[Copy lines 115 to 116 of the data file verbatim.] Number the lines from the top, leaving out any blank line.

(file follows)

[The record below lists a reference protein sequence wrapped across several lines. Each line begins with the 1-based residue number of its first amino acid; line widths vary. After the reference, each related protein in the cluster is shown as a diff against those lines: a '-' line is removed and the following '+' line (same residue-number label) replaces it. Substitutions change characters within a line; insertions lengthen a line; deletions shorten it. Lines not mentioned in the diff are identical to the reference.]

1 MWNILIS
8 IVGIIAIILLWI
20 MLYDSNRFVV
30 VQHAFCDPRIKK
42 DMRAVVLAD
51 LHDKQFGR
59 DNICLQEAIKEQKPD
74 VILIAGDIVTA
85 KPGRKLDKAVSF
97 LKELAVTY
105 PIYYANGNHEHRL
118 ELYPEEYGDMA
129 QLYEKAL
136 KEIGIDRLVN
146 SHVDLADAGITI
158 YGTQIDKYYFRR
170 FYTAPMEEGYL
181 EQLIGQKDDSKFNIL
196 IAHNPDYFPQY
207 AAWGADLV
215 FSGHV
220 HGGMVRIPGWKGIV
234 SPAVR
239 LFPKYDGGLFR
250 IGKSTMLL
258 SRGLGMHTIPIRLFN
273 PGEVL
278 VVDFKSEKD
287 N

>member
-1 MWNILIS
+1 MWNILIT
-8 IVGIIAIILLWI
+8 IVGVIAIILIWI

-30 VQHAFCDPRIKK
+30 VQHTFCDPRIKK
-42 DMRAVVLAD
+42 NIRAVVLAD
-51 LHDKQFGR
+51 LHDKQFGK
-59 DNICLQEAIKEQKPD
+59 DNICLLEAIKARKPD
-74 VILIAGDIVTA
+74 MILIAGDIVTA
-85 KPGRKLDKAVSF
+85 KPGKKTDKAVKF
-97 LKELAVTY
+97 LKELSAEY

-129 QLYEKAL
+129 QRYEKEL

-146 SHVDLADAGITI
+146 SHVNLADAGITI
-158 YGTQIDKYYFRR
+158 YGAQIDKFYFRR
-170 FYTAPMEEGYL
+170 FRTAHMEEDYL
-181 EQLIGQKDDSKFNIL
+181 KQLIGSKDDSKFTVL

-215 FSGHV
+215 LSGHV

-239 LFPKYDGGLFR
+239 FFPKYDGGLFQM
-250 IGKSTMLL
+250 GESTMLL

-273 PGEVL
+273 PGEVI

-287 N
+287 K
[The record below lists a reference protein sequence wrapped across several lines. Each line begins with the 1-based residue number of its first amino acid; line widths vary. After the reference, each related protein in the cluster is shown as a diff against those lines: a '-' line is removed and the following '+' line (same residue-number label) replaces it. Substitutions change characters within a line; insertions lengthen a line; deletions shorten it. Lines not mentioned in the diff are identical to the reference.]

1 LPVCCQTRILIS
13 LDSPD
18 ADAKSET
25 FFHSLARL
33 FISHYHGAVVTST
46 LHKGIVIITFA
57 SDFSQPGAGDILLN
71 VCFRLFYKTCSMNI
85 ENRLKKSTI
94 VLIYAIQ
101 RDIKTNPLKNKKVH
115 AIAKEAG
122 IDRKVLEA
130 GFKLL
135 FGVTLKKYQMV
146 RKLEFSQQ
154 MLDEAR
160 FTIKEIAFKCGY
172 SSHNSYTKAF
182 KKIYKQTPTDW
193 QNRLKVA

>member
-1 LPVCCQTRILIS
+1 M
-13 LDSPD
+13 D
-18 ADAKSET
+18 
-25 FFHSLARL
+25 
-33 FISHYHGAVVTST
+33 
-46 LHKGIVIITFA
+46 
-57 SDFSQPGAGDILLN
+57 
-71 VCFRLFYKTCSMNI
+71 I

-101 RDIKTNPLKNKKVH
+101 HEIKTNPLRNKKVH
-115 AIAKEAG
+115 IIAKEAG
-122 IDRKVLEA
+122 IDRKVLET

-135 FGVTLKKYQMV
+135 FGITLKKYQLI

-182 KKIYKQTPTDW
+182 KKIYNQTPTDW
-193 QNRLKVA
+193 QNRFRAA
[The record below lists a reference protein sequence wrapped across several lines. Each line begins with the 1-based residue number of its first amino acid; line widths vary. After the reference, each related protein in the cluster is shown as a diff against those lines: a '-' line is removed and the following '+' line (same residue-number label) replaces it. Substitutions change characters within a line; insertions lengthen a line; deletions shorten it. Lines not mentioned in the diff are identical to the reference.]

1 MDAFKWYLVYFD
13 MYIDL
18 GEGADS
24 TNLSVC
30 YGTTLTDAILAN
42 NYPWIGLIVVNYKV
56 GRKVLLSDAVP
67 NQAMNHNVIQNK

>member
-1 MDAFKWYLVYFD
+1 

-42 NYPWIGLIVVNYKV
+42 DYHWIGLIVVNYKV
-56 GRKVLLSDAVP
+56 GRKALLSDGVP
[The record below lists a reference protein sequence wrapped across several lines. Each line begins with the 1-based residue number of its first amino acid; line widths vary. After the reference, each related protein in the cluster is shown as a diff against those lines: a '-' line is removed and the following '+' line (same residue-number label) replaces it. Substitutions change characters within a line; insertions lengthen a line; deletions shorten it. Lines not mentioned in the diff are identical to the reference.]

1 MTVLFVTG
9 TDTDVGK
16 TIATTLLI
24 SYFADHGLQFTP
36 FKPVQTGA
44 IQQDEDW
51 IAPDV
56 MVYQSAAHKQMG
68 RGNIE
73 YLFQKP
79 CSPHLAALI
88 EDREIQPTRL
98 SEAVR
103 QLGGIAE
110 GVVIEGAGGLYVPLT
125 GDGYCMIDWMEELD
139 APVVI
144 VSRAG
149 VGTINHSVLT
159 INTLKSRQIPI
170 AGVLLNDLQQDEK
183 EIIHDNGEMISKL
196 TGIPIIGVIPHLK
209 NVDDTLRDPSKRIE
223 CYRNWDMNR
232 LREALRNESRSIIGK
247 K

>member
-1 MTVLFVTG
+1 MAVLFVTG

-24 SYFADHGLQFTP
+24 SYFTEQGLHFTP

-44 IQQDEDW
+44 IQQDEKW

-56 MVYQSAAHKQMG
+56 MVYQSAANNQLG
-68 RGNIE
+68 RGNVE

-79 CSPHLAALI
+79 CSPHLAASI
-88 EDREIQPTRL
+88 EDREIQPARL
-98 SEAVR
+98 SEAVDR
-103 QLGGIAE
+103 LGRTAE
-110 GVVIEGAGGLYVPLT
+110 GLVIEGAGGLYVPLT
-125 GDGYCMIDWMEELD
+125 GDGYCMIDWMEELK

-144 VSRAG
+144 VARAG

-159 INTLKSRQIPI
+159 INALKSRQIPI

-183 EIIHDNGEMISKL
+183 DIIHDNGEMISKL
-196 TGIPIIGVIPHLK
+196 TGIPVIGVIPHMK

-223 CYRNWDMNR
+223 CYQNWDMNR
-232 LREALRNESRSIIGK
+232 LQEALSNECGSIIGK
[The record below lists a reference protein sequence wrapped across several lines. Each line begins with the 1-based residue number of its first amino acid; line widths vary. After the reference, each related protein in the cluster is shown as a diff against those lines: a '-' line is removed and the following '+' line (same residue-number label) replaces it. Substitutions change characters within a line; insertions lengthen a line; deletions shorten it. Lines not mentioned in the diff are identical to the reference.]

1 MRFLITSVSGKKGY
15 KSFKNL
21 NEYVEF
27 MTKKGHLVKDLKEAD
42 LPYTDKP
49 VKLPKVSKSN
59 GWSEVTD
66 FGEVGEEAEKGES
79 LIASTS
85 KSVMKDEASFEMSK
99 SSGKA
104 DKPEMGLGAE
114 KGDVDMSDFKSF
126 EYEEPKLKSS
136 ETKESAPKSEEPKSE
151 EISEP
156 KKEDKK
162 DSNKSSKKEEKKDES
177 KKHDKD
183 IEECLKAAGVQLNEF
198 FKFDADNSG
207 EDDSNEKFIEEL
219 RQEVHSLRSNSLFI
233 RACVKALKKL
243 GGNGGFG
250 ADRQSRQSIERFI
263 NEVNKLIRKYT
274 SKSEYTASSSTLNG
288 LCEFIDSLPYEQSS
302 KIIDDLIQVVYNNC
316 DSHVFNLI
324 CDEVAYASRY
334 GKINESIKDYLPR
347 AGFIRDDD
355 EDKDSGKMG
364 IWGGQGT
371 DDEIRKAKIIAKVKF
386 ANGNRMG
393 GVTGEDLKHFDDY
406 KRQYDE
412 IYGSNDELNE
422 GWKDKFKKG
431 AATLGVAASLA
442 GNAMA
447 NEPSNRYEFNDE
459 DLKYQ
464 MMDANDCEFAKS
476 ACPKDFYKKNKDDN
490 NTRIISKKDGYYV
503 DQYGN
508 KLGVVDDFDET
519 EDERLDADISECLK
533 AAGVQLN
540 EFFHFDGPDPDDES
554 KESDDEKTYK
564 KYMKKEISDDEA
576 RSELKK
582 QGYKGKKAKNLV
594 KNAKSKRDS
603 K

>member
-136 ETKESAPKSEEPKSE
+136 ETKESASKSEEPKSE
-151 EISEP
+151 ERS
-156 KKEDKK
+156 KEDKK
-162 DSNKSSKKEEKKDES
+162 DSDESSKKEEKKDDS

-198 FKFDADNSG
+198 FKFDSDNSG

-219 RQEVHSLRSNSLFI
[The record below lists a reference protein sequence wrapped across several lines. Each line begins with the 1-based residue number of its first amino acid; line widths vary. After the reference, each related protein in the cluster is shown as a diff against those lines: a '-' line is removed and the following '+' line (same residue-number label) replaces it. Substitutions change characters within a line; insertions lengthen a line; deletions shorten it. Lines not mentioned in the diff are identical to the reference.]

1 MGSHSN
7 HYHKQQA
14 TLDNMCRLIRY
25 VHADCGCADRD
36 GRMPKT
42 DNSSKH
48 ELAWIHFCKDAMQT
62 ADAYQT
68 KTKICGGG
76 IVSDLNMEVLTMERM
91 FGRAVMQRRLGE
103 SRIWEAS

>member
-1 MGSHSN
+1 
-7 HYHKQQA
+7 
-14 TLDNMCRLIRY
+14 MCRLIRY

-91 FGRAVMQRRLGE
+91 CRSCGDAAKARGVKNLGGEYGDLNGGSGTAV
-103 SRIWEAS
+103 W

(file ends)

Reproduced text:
-135 FGVTLKKYQMV
+135 FGITLKKYQLI